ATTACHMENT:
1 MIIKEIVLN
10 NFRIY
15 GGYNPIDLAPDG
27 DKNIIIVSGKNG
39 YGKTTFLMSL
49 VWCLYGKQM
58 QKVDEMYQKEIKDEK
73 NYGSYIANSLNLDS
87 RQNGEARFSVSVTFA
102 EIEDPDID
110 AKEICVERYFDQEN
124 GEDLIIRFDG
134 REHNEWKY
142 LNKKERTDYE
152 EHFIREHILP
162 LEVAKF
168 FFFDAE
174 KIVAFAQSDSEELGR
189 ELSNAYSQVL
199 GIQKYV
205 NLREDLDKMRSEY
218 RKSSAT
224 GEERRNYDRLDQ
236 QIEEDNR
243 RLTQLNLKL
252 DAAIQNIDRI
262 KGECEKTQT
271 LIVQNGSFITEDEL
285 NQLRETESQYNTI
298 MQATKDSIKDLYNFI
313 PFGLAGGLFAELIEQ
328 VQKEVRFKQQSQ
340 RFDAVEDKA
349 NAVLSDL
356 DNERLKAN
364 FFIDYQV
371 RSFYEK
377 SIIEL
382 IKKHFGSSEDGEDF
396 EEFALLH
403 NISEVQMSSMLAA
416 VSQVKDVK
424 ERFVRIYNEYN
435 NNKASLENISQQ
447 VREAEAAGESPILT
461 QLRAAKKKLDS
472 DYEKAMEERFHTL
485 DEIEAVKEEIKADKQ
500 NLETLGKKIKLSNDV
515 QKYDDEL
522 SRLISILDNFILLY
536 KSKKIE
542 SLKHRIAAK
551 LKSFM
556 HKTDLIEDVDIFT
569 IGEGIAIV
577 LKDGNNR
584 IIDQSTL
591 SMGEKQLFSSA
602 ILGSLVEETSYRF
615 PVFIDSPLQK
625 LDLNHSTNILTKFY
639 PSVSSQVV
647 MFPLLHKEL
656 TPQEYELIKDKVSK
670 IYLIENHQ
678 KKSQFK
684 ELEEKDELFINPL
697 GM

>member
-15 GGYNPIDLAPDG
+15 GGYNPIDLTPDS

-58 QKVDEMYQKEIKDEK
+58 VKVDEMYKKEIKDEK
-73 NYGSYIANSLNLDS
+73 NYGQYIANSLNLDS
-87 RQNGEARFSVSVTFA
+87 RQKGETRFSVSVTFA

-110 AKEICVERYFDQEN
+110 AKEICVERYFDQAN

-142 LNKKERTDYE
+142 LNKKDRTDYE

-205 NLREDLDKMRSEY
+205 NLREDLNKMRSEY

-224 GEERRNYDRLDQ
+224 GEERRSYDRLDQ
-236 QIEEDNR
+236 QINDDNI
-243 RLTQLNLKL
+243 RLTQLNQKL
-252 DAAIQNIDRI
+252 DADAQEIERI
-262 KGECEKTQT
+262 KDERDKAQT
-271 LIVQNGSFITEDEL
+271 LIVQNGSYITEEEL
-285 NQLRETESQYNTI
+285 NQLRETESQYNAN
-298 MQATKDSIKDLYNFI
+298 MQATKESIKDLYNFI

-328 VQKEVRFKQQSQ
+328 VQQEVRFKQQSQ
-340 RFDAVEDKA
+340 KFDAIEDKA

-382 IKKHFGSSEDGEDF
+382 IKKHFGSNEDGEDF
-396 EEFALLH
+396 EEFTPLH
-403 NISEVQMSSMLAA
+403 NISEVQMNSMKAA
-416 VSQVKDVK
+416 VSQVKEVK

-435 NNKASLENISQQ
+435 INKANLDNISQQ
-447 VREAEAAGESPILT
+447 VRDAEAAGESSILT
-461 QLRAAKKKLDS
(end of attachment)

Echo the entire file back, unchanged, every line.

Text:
1 MIIKEIVLN
10 NFRIY
15 GGYNPIDLAPDG
27 DKNIIIVSGKNG
39 YGKTTFLMSL
49 VWCLYGKQM
58 QKVDEMYQKEIKDEK
73 NYGSYIANSLNLDS
87 RQNGEARFSVSVTFA
102 EIEDPDID
110 AKEICVERYFDQEN
124 GEDLIIRFDG
134 REHNEWKY
142 LNKKERTDYE
152 EHFIREHILP
162 LEVAKF
168 FFFDAE
174 KIVAFAQSDSEELGR
189 ELSNAYSQVL
199 GIQKYV
205 NLREDLDKMRSEY
218 RKSSAT
224 GEERRNYDRLDQ
236 QIEEDNR
243 RLTQLNLKL
252 DAAIQNIDRI
262 KGECEKTQT
271 LIVQNGSFITEDEL
285 NQLRETESQYNTI
298 MQATKDSIKDLYNFI
313 PFGLAGGLFAELIEQ
328 VQKEVRFKQQSQ
340 RFDAVEDKA
349 NAVLSDL
356 DNERLKAN
364 FFIDYQV
371 RSFYEK
377 SIIEL
382 IKKHFGSSEDGEDF
396 EEFALLH
403 NISEVQMSSMLAA
416 VSQVKDVK
424 ERFVRIYNEYN
435 NNKASLENISQQ
447 VREAEAAGESPILT
461 QLRAAKKKLDS
472 DYEKAMEERFHTL
485 DEIEAVKEEIKADKQ
500 NLETLGKKIKLSNDV
515 QKYDDEL
522 SRLISILDNFILLY
536 KSKKIE
542 SLKHRIAAK
551 LKSFM
556 HKTDLIEDVDIFT
569 IGEGIAIV
577 LKDGNNR
584 IIDQSTL
591 SMGEKQLFSSA
602 ILGSLVEETSYRF
615 PVFIDSPLQK
625 LDLNHSTNILTKFY
639 PSVSSQVV
647 MFPLLHKEL
656 TPQEYELIKDKVSK
670 IYLIENHQ
678 KKSQFK
684 ELEEKDELFINPL
697 GM

>member
-15 GGYNPIDLAPDG
+15 GGYNPIDLTPDS

-58 QKVDEMYQKEIKDEK
+58 VKVDEMYKKEIKDEK
-73 NYGSYIANSLNLDS
+73 NYGQYIANSLNLDS
-87 RQNGEARFSVSVTFA
+87 RQKGETRFSVSVTFA

-110 AKEICVERYFDQEN
+110 AKEICVERYFDQAN

-142 LNKKERTDYE
+142 LNKKDRTDYE

-205 NLREDLDKMRSEY
+205 NLREDLNKMRSEY

-224 GEERRNYDRLDQ
+224 GEERRSYDRLDQ
-236 QIEEDNR
+236 QINDDNI
-243 RLTQLNLKL
+243 RLTQLNQKL
-252 DAAIQNIDRI
+252 DADAQEIERI
-262 KGECEKTQT
+262 KDERDKAQT
-271 LIVQNGSFITEDEL
+271 LIVQNGSYITEEEL
-285 NQLRETESQYNTI
+285 NQLRETESQYNAN
-298 MQATKDSIKDLYNFI
+298 MQATKESIKDLYNFI

-328 VQKEVRFKQQSQ
+328 VQQEVRFKQQSQ
-340 RFDAVEDKA
+340 KFDAIEDKA

-382 IKKHFGSSEDGEDF
+382 IKKHFGSNEDGEDF
-396 EEFALLH
+396 EEFTPLH
-403 NISEVQMSSMLAA
+403 NISEVQMNSMKAA
-416 VSQVKDVK
+416 VSQVKEVK

-435 NNKASLENISQQ
+435 INKANLDNISQQ
-447 VREAEAAGESPILT
+447 VRDAEAAGESSILT
-461 QLRAAKKKLDS